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Year : 2014  |  Volume : 46  |  Issue : 5  |  Page : 564-

Social pharmacology and diabetes

Sanjay Kalra1, Yashdeep Gupta2,  
1 Consultant (Endocrinology and Metabolism), Bharti Hospital, Karnal, Haryana, India
2 Department of Medicine, Government Medical College and Hospital, Chandigarh, India

Correspondence Address:
Sanjay Kalra
Consultant (Endocrinology and Metabolism), Bharti Hospital, Karnal, Haryana

How to cite this article:
Kalra S, Gupta Y. Social pharmacology and diabetes .Indian J Pharmacol 2014;46:564-564

How to cite this URL:
Kalra S, Gupta Y. Social pharmacology and diabetes . Indian J Pharmacol [serial online] 2014 [cited 2022 May 28 ];46:564-564
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Full Text

Dear Madam,

We appreciate the comprehensive review article Social Pharmacology: Expanding horizons, which explores the complex concepts which merge together to form this subspecialty of clinical pharmacology. [1]

Social pharmacology is central to pharmacotherapeutics in chronic disease, especially diabetes mellitus. While newer drugs have been developed to address the various pathophysiological defects in diabetes, their availability has not necessarily meant automatic accessibility or acceptance. Neither has this translated into improved glycemic control at a public health level. The reasons for this can be analyzed by the discipline of social pharmacology.

Psychosociocultural factors play an important role in influencing acceptance of, and adherence to chronic therapy, especially injectable drugs. [2] An understanding of these factors is key to encourage persons with diabetes to join health care professionals in a successful 'therapeutic alliance'. Appropriate rational therapy to achieve targets and goals, decided through a process of shared decision making, can be instituted only if the patient is motivated. A person- centered framework, therefore, should be used to describe social pharmacology, instead of the drug- centered model proposed by Maiti and Alloza. [1]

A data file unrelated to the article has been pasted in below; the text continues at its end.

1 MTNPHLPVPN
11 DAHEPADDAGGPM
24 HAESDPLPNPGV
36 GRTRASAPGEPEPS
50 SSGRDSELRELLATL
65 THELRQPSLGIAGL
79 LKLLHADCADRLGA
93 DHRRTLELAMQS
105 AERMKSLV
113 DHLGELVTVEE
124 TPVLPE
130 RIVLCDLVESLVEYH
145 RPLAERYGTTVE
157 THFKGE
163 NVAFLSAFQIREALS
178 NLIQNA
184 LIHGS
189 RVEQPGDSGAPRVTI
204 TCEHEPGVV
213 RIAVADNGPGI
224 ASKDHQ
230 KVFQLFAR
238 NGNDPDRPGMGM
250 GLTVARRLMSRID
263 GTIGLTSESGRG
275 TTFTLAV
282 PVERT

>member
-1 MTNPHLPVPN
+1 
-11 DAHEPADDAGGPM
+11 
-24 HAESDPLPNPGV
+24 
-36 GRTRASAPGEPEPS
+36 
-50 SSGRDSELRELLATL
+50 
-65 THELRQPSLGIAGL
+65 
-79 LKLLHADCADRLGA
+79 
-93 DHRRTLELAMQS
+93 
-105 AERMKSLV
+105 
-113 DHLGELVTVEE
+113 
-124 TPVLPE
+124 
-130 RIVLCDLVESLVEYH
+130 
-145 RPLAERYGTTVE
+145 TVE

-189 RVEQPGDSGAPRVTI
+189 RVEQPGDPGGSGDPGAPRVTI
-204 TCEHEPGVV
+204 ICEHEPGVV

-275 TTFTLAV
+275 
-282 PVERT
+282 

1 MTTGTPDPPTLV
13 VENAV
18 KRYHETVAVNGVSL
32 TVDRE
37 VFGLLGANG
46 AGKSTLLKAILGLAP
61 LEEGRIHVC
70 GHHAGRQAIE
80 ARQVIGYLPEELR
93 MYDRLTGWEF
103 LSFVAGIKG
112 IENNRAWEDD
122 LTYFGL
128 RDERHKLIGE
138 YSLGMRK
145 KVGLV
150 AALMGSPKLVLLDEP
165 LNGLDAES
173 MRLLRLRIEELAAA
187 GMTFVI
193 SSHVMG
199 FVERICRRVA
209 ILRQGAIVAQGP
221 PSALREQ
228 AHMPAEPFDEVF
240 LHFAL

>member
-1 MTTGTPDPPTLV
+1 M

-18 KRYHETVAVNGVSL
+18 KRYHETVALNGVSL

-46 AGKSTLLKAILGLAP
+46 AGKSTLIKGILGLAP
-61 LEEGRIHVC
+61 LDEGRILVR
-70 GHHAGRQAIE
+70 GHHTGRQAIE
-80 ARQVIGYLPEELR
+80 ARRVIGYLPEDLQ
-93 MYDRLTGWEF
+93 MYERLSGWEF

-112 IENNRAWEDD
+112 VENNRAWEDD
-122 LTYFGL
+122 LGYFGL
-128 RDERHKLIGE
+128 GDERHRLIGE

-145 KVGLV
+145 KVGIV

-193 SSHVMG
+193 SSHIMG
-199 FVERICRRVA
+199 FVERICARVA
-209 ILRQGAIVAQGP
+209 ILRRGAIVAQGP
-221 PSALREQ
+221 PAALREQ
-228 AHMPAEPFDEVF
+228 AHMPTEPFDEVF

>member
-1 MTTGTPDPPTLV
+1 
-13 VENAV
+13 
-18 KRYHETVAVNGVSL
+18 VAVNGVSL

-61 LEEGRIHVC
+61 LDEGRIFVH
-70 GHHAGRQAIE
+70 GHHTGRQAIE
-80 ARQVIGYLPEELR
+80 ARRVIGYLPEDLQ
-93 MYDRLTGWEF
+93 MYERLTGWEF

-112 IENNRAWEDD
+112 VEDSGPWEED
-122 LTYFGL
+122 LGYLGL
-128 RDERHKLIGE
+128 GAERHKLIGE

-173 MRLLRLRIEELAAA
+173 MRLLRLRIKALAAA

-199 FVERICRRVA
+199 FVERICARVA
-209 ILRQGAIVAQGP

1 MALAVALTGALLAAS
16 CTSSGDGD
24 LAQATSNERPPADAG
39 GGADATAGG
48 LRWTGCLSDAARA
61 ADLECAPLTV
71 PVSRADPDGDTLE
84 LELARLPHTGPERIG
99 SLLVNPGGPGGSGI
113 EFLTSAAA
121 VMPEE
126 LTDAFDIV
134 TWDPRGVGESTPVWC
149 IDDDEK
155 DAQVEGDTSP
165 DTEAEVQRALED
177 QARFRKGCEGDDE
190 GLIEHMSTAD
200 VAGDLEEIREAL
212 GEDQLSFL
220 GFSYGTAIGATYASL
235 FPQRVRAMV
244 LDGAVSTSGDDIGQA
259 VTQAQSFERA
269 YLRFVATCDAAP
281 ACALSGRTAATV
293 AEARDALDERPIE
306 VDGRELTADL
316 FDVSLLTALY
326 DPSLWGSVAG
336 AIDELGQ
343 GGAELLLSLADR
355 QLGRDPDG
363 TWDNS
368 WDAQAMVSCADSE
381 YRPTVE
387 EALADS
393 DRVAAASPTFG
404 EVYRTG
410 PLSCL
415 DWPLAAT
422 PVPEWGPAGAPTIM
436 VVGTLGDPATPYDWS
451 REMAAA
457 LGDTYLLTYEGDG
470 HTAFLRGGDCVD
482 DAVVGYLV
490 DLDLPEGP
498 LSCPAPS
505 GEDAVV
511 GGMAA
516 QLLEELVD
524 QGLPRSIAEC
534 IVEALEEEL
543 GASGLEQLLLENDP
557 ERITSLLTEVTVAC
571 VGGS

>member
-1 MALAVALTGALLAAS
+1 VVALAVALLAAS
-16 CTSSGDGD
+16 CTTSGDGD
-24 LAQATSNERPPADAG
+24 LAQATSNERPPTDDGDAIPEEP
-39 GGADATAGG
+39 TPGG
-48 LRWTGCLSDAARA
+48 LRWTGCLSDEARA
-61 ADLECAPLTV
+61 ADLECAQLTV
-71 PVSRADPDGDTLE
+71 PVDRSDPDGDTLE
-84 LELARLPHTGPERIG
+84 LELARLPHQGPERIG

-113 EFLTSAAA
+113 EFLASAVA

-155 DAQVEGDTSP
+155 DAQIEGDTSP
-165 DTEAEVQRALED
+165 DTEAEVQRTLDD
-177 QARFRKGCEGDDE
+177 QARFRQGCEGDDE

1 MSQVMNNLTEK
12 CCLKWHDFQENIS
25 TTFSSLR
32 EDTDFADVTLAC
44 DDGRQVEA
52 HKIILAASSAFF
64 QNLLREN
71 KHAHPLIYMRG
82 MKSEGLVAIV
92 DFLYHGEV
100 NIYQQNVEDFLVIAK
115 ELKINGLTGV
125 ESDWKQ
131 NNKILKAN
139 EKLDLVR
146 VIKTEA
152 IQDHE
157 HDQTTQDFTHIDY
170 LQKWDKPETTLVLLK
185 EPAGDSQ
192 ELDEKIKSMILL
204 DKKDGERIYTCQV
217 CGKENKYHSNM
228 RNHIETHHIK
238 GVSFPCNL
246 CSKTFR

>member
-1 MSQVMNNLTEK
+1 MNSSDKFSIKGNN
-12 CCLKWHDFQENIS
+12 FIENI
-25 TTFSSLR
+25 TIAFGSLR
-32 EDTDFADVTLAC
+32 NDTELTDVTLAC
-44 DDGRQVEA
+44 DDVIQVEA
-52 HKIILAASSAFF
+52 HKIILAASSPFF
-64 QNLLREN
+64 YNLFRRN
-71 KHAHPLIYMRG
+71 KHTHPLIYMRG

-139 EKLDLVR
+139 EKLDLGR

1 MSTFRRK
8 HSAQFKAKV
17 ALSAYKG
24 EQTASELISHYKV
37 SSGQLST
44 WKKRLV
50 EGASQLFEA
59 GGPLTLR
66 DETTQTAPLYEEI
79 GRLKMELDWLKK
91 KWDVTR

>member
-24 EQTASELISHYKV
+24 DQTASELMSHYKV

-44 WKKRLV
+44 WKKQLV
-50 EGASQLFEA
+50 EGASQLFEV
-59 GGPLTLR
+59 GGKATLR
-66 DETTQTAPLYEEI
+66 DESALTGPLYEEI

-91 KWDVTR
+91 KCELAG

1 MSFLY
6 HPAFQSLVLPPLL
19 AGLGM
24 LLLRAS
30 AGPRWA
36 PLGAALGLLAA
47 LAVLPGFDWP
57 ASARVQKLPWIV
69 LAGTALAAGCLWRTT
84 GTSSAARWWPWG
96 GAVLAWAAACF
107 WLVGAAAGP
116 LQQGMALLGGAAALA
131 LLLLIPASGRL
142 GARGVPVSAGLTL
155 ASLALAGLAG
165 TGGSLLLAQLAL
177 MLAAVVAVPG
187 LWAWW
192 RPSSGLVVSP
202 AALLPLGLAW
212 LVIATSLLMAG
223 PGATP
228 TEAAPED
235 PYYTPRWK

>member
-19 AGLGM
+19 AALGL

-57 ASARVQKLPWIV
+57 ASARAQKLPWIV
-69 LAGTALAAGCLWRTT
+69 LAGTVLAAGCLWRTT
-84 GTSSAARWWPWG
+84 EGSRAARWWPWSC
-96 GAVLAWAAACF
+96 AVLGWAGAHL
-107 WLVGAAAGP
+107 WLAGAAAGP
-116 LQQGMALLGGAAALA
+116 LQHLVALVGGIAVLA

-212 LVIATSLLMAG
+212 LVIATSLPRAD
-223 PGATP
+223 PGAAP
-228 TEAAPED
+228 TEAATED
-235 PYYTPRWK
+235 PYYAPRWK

Social pharmacology should also include the study of motivational skills, which are necessary to ensure optimal drug usage. We propose the 3I strategy (Inform- Incubate-Initiate) to encourage use of injectable therapy including insulin and glucagon-like peptide 1 receptor agonists (GLP1RA) in diabetes. This approach is based upon Prochaska's therapy of motivation which proposes that one must move from pre-contemplation to contemplation (that is, incubation), before action (initiation) can take place. [3] For example: Initiation of insulin in a diabetic patient, who is uncontrolled on diabetes. A patient may not readily accept the advice for insulin initiation instantly, if he is not acutely ill or severely symptomatic. Such patients can be informed regarding need for insulin for glycaemic control, postponed till the next visit. This moves them from pre-contemplation (No thought for insulin therapy) phase to contemplation phase (thoughts for insulin therapy), which we call the incubation period. Such patients while trying their maximum effort for glycaemic control, also gets ready for insulin, if their glucose control is not good at the next visit. The initiation of insulin then becomes easier, and the relapse rates (moving back to oral anti-diabetic agents) decreases.

Social pharmacology must involve family and community as well, as these are important stakeholders in diabetes care. [4] The need for well-made educational materials for persons with diabetes and their family members is also covered in this field.

Social pharmacology, already a well-developed field, [1] can be further strengthened by involving diabetes care professionals, people with diabetes, and their family members. The Indian Journal of Pharmacology should be appreciated for providing a platform to achieve better utilization of available drugs using validated socio-pharmacological approaches.


1Maiti R, Alloza JL. Social Pharmacology: Expanding horizons. Indian J Pharmacol 2014;46:246-50.
2Kalra S, Baruah MP, Sahay R. Person centered care in the Second Diabetes Attitudes, Wishes and Needs (DAWN2) study: Inspiration from India. Indian J Endocrinol Metab 2014;18:4-6.
3Prochaska JO, Velicer WF. The transtheoretical model of health behavior change. Am J Health Promot 1997;12:38-48.
4Kalra S, John M, Baruah MP. The Indian family fights diabetes: Results from the second Diabetes Attitudes, Wishes and Needs (DAWN2) study. J Soc Health Diabetes 2014;2:3-5.